Tuesday, October 28, 2008

Genetics of mental illnesses: More is Less

Genetic research into psychiatic disorders appears to be undergoing a systemic deflation not unlike that in the financial markets. As I posted a couple of weeks ago, a survey article in the then-current Scientific American showed that genetic studies of human intelligence had labored mountainously and brought forth a 0.4 per cent mouse. Today comes a special issue of Nature Neuroscience dedicated to the neuropsychiatric diseases, and it's the same story. The initial radiant hope that today's mega-billion dollar genetic research apparatus would nail the culprit genes responsible for schizophrenia, autism, bipolar disorder, or depression, has dimmed to a faint glimmer. The more we can see, the less we find.

In the roundup article, Steven Hyman (Department of Neurobiology, Harvard) works hard at sounding upbeat, but has little to work with. Family studies, rich in anecdotal material, suggest that autism, schizophrenia, bipolar illness, and major depression must have major genetic components. Therefore it should be a simple matter to find the genes, and then to develop medications that target those genes.

Over the past two decades, however, efforts to identify risk-conferring alleles for the common forms of neuropsychiatric disorder have largely been unrewarding. Despite the significant role for genes highlighted by aggregate measures of their influence (Table 1), the underlying genetics of common neuropsychiatric disorders has proved highly complex, as attested by unpredictable patterns of segregation in families, lack of Mendelian ratios in twin studies and serious difficulties in replicating genetic linkage studies.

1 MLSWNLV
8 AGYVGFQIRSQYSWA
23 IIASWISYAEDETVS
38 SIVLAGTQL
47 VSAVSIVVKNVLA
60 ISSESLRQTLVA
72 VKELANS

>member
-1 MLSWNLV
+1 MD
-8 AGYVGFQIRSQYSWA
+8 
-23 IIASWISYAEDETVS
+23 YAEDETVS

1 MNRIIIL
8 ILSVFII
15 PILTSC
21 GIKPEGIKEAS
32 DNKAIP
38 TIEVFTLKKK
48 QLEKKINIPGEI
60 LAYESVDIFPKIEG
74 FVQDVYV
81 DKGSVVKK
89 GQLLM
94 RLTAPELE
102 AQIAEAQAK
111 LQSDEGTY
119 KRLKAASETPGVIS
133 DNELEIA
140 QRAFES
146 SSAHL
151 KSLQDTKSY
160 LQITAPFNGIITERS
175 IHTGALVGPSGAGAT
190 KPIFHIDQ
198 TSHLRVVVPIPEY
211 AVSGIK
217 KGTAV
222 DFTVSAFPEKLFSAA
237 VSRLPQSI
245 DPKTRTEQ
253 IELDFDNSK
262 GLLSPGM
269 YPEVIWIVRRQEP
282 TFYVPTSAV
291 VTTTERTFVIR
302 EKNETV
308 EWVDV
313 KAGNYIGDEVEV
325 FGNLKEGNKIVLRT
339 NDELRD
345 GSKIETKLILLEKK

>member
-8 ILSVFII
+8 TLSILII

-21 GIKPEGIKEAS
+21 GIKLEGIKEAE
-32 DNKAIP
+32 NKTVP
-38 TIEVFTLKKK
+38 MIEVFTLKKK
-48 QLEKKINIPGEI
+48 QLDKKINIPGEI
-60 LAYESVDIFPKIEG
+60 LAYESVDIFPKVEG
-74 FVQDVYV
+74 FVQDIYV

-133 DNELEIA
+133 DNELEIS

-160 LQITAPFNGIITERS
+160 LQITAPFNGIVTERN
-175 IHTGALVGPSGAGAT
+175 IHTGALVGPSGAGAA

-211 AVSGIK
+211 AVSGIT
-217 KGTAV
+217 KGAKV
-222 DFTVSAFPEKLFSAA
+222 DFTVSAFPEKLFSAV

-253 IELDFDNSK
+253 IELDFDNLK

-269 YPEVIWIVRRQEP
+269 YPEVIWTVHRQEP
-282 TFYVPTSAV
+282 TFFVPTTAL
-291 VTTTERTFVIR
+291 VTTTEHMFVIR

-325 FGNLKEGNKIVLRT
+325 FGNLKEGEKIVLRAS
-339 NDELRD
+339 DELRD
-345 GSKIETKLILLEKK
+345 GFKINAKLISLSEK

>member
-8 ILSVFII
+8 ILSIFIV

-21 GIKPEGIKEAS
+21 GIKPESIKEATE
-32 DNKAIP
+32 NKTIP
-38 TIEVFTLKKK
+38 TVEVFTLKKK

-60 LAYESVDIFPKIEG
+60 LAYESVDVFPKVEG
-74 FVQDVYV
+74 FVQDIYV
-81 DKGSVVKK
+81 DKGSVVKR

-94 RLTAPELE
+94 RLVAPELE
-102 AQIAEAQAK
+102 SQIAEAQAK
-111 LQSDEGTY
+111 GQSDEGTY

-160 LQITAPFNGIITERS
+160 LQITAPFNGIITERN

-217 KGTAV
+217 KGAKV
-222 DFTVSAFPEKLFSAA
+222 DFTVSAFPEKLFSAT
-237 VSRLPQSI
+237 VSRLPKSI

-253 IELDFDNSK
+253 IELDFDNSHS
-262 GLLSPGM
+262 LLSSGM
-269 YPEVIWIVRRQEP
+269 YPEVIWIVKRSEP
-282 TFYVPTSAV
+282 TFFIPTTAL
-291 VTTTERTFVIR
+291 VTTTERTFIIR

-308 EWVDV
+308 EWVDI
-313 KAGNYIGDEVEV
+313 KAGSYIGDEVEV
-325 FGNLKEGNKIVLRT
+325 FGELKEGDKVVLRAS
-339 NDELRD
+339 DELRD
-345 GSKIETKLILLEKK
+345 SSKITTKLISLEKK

Anecdotes notwithstanding, the given illness frequently appears in people without the suspected genetic traits, fails to appear in people with the traits, and appears in people with other traits believed to be associated with an entirely disparate disorder. Current technology can easily identify "highly penetrant" genetic variations that cause a narrow subset of disorders, such as some types of Alzheimer's disease and macular degeneration, but the candidate genes involved with the most common psychiatric disorders make only a very slight dent in the etiology. It doesn't help that the clinical definitions of the psychiatric disorders tend to lack objective physiological markers, so that diagnosis rests ultimately on clinicians' opinions, which may vary widely.

Neither Hyman's article nor the remaining items in the special issue of Nature Neuroscience focus on addictive substance abuse, but you could substitute "alcoholism" into the paragraphs just quoted and come out with the same result. I've summarized the research on that topic in my forthcoming book. By April, when the book comes out, it should be amply clear that the deflation of the genetic myth in alcoholism is only part of a larger panorama of reassessment. The better our genetic research tools become, the more clearly we can see, the more obvious it becomes that we cannot blame our genes for our disorders, nor can we hope for a magic pill to set us right. It's just not going to be that easy.


Anonymous said...

Hehe...."the more we can see the less we can find" wonderful realization, isn't it? To know that we can sleep much better at night now, knowing Thomas Szasz has drilled away at psychiatric ideology long enough and hard enough to make them finally scream "UNCLE". Where ever would we be today without Szasz??

Martin Nicolaus said...

Just where we are now. Szasz has had, to my knowledge, zero influence on the genetics debate. Whether one recognizes addiction as a disease entity is irrelevant to the genetics issue. Lots of things are genetically transmitted that are not disease entities, e.g. hair color, handedness, etc etc. I seriously doubt that any genetics researcher reads Szasz or even knows his name.